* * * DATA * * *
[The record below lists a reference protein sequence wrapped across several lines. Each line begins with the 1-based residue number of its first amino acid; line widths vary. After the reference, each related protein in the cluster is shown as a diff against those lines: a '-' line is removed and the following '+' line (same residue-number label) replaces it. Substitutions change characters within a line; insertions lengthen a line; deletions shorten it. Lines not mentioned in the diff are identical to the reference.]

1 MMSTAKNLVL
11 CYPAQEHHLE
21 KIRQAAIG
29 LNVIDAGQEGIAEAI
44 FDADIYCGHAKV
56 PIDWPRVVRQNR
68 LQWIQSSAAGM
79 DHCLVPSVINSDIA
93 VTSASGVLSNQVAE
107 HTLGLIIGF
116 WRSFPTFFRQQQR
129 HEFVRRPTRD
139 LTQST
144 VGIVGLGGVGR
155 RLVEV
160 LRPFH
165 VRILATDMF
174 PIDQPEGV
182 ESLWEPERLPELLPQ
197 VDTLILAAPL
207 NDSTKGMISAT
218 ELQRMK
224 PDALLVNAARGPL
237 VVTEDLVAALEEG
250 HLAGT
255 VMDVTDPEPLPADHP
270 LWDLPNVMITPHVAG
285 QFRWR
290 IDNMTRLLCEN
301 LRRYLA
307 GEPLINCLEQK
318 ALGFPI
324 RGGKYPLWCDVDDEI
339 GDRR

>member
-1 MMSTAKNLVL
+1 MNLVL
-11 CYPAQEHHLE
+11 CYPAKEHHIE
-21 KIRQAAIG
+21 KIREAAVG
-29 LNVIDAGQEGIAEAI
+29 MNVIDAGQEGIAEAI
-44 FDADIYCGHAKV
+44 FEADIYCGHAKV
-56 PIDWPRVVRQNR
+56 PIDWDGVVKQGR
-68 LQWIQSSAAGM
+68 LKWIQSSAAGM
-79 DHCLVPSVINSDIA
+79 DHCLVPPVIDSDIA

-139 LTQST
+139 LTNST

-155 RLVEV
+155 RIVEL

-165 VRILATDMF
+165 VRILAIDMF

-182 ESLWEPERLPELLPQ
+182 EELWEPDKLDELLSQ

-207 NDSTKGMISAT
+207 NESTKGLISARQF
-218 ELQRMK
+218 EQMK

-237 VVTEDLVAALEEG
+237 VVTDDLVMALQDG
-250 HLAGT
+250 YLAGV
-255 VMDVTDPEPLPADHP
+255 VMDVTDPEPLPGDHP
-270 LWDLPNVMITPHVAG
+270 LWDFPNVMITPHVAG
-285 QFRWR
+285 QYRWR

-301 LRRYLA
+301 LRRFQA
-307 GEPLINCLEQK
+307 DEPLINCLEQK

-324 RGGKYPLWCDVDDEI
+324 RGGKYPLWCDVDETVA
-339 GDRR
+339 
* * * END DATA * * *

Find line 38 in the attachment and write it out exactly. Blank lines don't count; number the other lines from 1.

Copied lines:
+1 MNLVL